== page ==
The Memory Workout with Mimi Rodriguez Adami, features four blocks of choreography that are easy to remember and include playful movements. Having the students memorize the moves and guide the instructor not only benefits the function of memory; it creates a class where the students have to shout out the moves, resulting in lots of hits, misses and laughs. Mimi shares both choreography and tips for creating more engagement and joyful play in classes.
Distracted while teaching a class one day, Mimi Rodriguez Adami’s students started shouting out the next moves to help her stay focused. “I loved it and so did they,” says Mimi. “I have always tried to get my clients to interact with me during every workout, whether it be singing along, or answering questions, but having them actually teach the workout took it to a new level.” According to Mimi, this started a new teaching adventure in which she planned choreography and activities to create more interaction and joy in her classes.
Mimi teaches to a wide spectrum of ages and fitness levels, including many seniors in their 80’s. Like most instructors she strives to include essential components of fitness in her classes, including cardio, muscle conditioning, flexibility, joint mobility, coordination and balance. “Including memory as a component seemed like a perfect addition,” says Mimi, acknowledging that poor memory can be a daily frustration for people as they get older. “We accuse ourselves of having bad memories, but usually this forgetfulness is due to lack of focus, or doing too many things at the same time,” she adds. The goal in The Memory Workout is to have the students learn the moves through repetition and repeat them back. According to Mimi, if the students concentrate on the movements, put them into words and say them out loud, they will be exercising their brains as well as their bodies. Watch her explain more.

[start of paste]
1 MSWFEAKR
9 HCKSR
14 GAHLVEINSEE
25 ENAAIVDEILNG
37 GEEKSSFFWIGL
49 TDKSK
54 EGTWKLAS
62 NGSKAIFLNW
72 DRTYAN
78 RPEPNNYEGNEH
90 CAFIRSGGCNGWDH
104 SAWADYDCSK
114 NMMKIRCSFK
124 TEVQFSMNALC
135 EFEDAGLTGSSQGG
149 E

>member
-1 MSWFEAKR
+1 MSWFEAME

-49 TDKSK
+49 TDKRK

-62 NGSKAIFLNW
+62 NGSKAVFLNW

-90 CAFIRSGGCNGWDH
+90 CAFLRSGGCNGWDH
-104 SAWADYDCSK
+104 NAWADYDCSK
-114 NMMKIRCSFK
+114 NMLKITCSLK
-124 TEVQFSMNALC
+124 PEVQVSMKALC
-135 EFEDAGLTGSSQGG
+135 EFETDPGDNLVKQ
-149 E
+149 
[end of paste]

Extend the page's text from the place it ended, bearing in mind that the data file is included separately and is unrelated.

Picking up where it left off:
The most important ingredient in recreating your own memory workout is to keep the choreography simple so that the students can properly execute the moves with good form. “Make it repetitive so that the difficulty isn’t so much in the choreography as much as it is in the coordinating the information from the instructor's visual, oral and kinesthetic cueing to the client’s eyes, ears and brains so they can integrate them into words and repeat them back to the instructor,” advises Mimi. According to Mimi, instructors should cue the names of the movements and have the students repeat them back. “I even have them cue the countdowns and directions, such as right or left, she adds. “It’s fun when someone makes a mistake and everyone corrects them, laughingly of course, and even more fun when I make a mistake and they correct me.” Mimi also encourages instructors to insert some playful movement in a memory routine. “Students can remember moves better if there is some acting or performance involved in the exercise,” says Mimi. In the video, Mimi added some hip circles and shoulder rolls to create some lighthearted exercises. Unfortunately, she had me in the pool as her student. Sporting a morning bitch-face, Mr. Killjoy wanted nothing to do with the frisky shoulder shimmies and hip shaking.
An American-born European living in Italy since 1975, Mimi Rodriguez Adami has been active in training fitness professionals in land and water fitness for over 35 years. She has several degrees and certifications in fitness and life coaching and loves spreading energy and joy through movement and music. Fitmotivation extends a big THANK YOU to Mimi for traveling to Florida for filming and sharing her robust passion and decades of experience. Look for Mimi's other videos HIIT & Salsa Splash and Mimi's IT Workout, and stay tuned for one more video posting soon.
Author: Mark Grevelding is the founder of Fitmotivation. He is also a training specialist and consultant with the Aquatic Exercise Association’s (AEA). Mark has been active in the fitness industry for 22 years as a group fitness instructor, personal trainer, international presenter and a continuing education provider for AEA, AFAA & ACE.